I did the PT sessions, the cortisone injection in my knee, TRIED to get the OrthoDisc shots (rooster combs) but my insurance wouldn't cover them. From there it was seeing a Rheumotologist to identify the type of arthritis I had. Specific blood testing to locate markers of various types of arthritis ruled out all auto-immune types such as Lupus and Rheumatoid Arthritis. I was then given Meloxicam for pain and sent to the doctor who specialized in bones and joints (Orthopedic Specialist). The Meloxicam caused a stomach ulcers, so it was onto a GASTROENTEROLOGIST!

    By then I was so disgusted that I quit doctors all together! I sucked it up and just took Extra Strength Arthritis Tylenol and quit doing many things I loved doing because it was just too painful to walk or stand.

    Fast forward four more years...

    I woke to HORRENDOUS, out-of-the-blue pain which felt like a sword being thrust through the back of my knee and out the front of my not-so-bad knee. I could put ZERO weight on it and needed crutches for two days. It was Memorial Day Weekend, so no doctor's offices were open. I made my appointment that next Tuesday.

    My x-rays showed considerable bowing of my legs, NO CARTILAGE left in either knee and BONE-ON-BONE action happening in both knees. I expected Doc to say I needed arthoscopic surgery. Instead he told me I was a candidate for TOTAL KNEE REPLACEMENTS of both knees.

    I was actually relieved. My pain had gotten so bad that I really did think that maybe AMPUTATION would solve my problems. I had seen those amazing athletes using those Cheetah legs and running MARATHONS. Without SOMETHING being done I was having a hard time walking to the mailbox!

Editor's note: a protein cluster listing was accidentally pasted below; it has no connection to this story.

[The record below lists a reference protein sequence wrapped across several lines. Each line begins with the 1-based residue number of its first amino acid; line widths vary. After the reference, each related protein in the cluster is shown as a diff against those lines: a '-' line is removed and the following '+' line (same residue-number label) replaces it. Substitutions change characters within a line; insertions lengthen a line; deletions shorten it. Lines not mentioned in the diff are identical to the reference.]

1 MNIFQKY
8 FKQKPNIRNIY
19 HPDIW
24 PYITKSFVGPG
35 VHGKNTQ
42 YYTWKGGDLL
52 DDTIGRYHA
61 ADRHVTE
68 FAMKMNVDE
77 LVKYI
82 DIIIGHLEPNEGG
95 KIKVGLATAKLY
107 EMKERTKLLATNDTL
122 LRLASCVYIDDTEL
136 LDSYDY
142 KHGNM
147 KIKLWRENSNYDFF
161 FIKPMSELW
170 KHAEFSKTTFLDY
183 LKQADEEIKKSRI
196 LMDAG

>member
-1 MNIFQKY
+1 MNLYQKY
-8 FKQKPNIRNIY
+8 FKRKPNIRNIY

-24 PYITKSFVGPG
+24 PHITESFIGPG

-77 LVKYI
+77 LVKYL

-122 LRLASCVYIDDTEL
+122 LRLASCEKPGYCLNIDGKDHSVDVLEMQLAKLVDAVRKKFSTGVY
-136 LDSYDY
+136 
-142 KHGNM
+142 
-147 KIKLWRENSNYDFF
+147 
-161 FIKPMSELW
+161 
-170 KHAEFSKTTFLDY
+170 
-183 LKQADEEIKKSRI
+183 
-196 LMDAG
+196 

I scheduled my first TKR for three weeks later. My second TKR was three and a half months after that. They are two of the best things I have ever done for myself! I can now shop for hours, garden, go to rallies and parades and stand for many hours. I can enjoy so many things again that I thought were lost to me forever. I danced at our son's wedding, and I can play with our 16 month old granddaughter. I can go up and down stairs and have SO MUCH better balance than I had on those two painful, deteriorating knees.

    I have my life back.

    I hope you will be able to see your doctor and get a good plan in place that will help you, too!

    Sending prayers of strength to you today!😊

    Report / Delete Reply
  • Posted

    Hi Janie,I'm thinking it is a good possibility that the cancer treatment did have

    an effect but osteo is hereditary.My dad blessed me with head to toe arthritiswink